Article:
For every action, there has to be an equal and opposite reaction. In order for a Universe to exist, there has to be an equal and opposite anti-universe. You can’t make something out of nothing (0), so the existence of something (1, in this case a material universe) must be counterbalanced by the existence of an anti-something (-1, the anti-universe). 0 = 1 – 1. In order for the universe and the anti-universe not to have annihilated each other, they must have changed forms so that they no longer could. We know that matter and energy are inter-related in a way that suggests matter is just condensed energy. We know (or at least assume) that anti-matter does not naturally exist in this universe (except very briefly before being annihilated), but what form does anti-energy take?
My conjecture is that anti-energy is mind, and that the universe contains matter, derived from energy, and mind, derived from anti-energy. I do not equate mind with any conventional view of God, though I have some sympathy with the Schelling-derived Butlerian view of God as an emergent, powerless, responsive, experimenting entity, interested only in self-perpetuation. In other words, I am a philosophical dualist, and I believe that mind can interact with matter, causing matter to do what it would not do in the absence of mind, though mind is constrained by fundamental laws governing matter. The evolution of life, consciousness and possible free will on this planet (and possibly others), has been a process of mind discovering what it can do with matter, and accumulating those abilities. For instance, the existence of genes as coded instructions for making proteins was a deliberate (though not teleological) policy on the part of mind, and the overwriting of genes (epigenetics) in the light of actual practice is just mind’s way of passing on experience. That is what Lamarckism essentially is – the passing on of experience.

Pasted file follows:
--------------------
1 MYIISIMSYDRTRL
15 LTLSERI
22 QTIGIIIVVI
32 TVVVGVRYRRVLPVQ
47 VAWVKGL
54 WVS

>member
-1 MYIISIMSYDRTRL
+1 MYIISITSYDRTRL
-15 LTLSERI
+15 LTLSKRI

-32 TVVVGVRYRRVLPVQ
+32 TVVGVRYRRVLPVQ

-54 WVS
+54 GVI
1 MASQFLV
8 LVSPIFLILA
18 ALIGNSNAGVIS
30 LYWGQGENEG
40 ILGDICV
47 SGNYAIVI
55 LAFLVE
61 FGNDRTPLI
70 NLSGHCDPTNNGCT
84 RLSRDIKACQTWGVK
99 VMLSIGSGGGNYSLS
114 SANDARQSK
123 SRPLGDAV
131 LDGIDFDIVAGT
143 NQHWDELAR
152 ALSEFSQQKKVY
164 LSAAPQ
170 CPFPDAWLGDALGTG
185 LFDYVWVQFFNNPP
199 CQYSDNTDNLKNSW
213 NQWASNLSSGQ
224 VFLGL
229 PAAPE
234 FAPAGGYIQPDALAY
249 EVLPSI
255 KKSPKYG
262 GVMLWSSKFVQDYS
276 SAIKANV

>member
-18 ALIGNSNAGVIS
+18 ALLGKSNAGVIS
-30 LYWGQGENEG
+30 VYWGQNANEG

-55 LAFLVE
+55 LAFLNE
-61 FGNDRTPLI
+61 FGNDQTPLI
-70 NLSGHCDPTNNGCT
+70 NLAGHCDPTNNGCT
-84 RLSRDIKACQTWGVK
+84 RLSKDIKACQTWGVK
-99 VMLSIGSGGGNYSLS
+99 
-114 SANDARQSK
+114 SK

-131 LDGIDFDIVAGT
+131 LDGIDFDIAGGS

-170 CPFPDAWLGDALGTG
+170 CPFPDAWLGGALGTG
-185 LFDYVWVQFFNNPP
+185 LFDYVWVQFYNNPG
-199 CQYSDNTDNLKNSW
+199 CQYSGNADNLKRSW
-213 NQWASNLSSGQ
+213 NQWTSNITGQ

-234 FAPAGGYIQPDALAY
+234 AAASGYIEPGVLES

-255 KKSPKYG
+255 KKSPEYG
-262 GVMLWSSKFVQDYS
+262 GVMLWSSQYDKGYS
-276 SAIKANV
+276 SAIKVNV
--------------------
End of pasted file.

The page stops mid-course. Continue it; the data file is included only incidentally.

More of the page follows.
The enormously complicated sequential and concurrent physico-chemical interactions that occur inside every living cell are inexplicable in terms of automatic, random, collision chemistry, so they must be controlled by mind, though of course the laws of chemistry cannot be disobeyed. Only at the moment of death of a cell does automatic, random, collision chemistry come in to play. Life is actually doing something, ‘striving’ as Lynn Margulis put it. If believing that makes me a latter-day vitalist, so be it. As I see it, mind, life and God are all one and the same thing. As Cyril Ponnamperuma said, “God is an organic chemist”, even though he was not religious. Though mind is in broad, but not detailed, communication with itself, individual strands of mind can die, and natural selection does operate on individual strands of mind, as well as the chemical abilities they have at their disposal, to ensure some sense of progress. Of course, luck also plays an enormous part, both in the form of genuinely-random mutations and in the acquisition of new chemical abilities, which have come to many organisms in the form of viruses. Whether viruses were originally created deliberately by mind, or happened accidentally and were exploited by mind, is debatable. Similarly, comets may have been used to transfer life from one planet (or even from outer space, according to Fred Hoyle) to others. I do not believe teleology has played any part in the evolution of life. It’s just endless trial and error and repetition.